What in the world would make you want to buy a mini farm? About eighteen months ago we made a cross country move from Alabama to Oklahoma. Feller and I wanted to be nearer family, a role became available in Northeast Oklahoma and my work as a strategist and writer can be anywhere the internet is and an airport nearby. We bought a beautiful brand new home and Feller settled into the new routines. Meanwhile my year was spent renovating and selling four other homes (nothing like inheriting estates to clear out) our own home, and a home we had recently renovated formerly called “the Tacky Brown House”. It was not a year I’d like to repeat.
This world has changed since we left North Alabama. A season of surprising developments has happened: Covid, an illness that sometimes produces devastating results came to our country, the job that we moved for went away, and ultimately we made life choices to say it is time to live our dreams for tomorrow isn’t guaranteed.
And so, like any sane person might not do, we bought a mini farm. Not just any mini farm, but one that the well is not working, the home shows former termite damage to the main joists, and, tah dah, it’s roof needs repair. Nothing says home like a house that needs care.
Green Acres, a show from the seventies, about a bride who prefers “Penthouse Views” being taken to the farm suddenly has more meaning. If you’ve ever dreamed of moving back to the country, to a quaint cottage with a workspace that can become your media studio and creator center, you may have Pinterest driven visions of sugarplums in your head, dancing joy and clean kitchens. Well toots, the mini farm we have may be that some day, for it has a sweet sweet spirit, but it would take a spirit of an entirely different type to see it as anything but concerning at this moment. Let me introduce you to our new space:
The Ozarks invite you in, the lush greens, the country roads, the beautiful scenes as you drive through Northwest Arkansas to our area of Northeast Oklahoma.I personally have a thing about kind cows. This one and I have formed a relationship as I drive to a client’s home to work on a project. When we began the cows all ran when I approached them. I began singing “you are my sunshine” to them and now it is as though they come to see what in the world is going on with that lady in the green subaru. The great victory was when they stopped running to the other field, and this week, one of the dairy cows seemed to bob her head with me in rhythm. Could have been the flies bothering her, but I had a witness that she bobbed to the singing. So fun!
I think God has humor down pat. He gives us the desires of our heart (a new home last year) just long enough to let us see that perhaps, not everything desired is what is truly wanted. I love and loved our “brand new build” but the truth is, I have great value for things that are broken and restored. I grew up visiting mini farms that were family homes in Clark County Arkansas. My favorite experiences involved visiting the Franklins, my friend Diane’s home, Lee’s home, the Potters, and Samantha’s home. They lived in the country, their families seemed to gather and laugh often. There were always fun things like the Potter’s horses, or gathering eggs, and life just seemed fuller in their spaces than our in town home.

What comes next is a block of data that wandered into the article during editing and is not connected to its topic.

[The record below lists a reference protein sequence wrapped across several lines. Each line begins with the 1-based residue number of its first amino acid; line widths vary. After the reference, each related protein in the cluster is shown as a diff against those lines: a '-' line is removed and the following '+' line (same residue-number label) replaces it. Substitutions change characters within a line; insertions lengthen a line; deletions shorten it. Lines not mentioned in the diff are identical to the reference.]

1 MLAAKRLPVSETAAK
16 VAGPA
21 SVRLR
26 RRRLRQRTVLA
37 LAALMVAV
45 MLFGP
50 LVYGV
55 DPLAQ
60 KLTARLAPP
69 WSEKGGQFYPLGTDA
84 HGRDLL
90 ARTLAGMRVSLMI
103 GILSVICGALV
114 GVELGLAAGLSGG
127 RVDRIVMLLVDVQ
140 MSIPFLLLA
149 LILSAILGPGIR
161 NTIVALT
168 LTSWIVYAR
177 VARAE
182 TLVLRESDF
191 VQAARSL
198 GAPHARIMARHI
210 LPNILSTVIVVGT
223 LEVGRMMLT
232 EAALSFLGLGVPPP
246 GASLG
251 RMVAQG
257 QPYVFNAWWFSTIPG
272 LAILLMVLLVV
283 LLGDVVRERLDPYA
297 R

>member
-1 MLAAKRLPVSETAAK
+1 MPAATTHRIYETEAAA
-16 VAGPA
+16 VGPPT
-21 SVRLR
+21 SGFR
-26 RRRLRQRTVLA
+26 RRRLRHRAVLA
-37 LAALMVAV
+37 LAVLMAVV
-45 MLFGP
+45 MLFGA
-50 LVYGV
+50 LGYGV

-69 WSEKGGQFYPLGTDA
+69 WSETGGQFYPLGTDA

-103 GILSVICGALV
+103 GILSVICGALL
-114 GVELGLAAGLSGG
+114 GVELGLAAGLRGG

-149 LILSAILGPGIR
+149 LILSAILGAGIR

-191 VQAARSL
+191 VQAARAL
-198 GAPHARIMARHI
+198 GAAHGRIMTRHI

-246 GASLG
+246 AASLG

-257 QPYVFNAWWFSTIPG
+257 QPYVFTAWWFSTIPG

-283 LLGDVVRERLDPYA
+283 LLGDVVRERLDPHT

The same was true for time with my Grandparent Geddie’s at Dossie Mae, a little cottage with hydrangeas and a tiny orchard my Grandfather owned before he built his bride a new home. Dossie Mae was an eight year old girls’ dream complete with shetland ponies and fainting goats. Is it any wonder that tiny cottages call to me some forty years later.
Memories can blind you to the choices you’re making and the present. Feller and I had been seeking a space to do the work we love to do, working with families in business and creatives in transition. As a strategist I work with authors, speakers, and families in business to create processes that solidify their work, their product sales, and their media needs. Narratives, the stories we tell ourselves, matter in life. This space will grow people. Oh we’ll be working to build out the necessary things for their businesses, but the most important work we do involves growing folks in the knowledge of using their gifts.
Now for those of you who don’t know, it’s 101 degrees in the shade in July in NE Oklahoma. The breezes may come, but the heat never goes. I’m a Mary Kay lady, and though my Makeup may not melt in the heat through careful planning, my body does…and not in the good ways. It is HOT here, we’re filming a good part of the week in locations that are H O T then going to the new project and working four to six hours to clear the first layers of hot mess. This, THIS is that we call making our dreams come true.
Are you ready to come along for the journey? The Tacky Brown House in Alabama was our heart space, we loved that little house on the hill at Trinity mountain. This home will have no mountains, but is nestled in the Ozarks, near our older children and Feller’s parents, and the drives to our spaces simply make my heart smile. I am so blessed to be moving near dear friends for over twenty seven years, and many of my clients are within a couple of hours of our new home. We are doing the actual move rapid fire, as you don’t leave building supplies in an empty farm without expecting to share, so in the next four weeks we’ll leave our perfectly finished, air conditioned, year old home, to make way to downsize to one half the space, add a creator’s studio center for the myriad of roles we support in our businesses, and for fun, we’ll throw in some deadlines for a filming project, book projects, and make it all an adventure. This is the way of living the Sweetieland experience and I wouldn’t have it any other way. Feller and I are “get it done” kind of folks and this is going to be FUN! What a blessing to get to stretch and do something we’ve always wanted to do!